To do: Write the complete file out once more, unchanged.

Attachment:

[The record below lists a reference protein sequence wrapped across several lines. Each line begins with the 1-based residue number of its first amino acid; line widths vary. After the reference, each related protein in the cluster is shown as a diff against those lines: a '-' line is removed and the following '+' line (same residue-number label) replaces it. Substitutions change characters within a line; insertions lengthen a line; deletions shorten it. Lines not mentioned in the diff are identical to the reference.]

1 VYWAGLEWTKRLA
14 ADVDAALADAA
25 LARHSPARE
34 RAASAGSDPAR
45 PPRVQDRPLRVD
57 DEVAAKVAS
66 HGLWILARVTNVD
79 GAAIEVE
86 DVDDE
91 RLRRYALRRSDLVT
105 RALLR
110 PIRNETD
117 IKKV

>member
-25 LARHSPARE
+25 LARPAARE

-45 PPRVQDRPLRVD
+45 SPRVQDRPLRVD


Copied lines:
[The record below lists a reference protein sequence wrapped across several lines. Each line begins with the 1-based residue number of its first amino acid; line widths vary. After the reference, each related protein in the cluster is shown as a diff against those lines: a '-' line is removed and the following '+' line (same residue-number label) replaces it. Substitutions change characters within a line; insertions lengthen a line; deletions shorten it. Lines not mentioned in the diff are identical to the reference.]

1 VYWAGLEWTKRLA
14 ADVDAALADAA
25 LARHSPARE
34 RAASAGSDPAR
45 PPRVQDRPLRVD
57 DEVAAKVAS
66 HGLWILARVTNVD
79 GAAIEVE
86 DVDDE
91 RLRRYALRRSDLVT
105 RALLR
110 PIRNETD
117 IKKV

>member
-25 LARHSPARE
+25 LARPAARE

-45 PPRVQDRPLRVD
+45 SPRVQDRPLRVD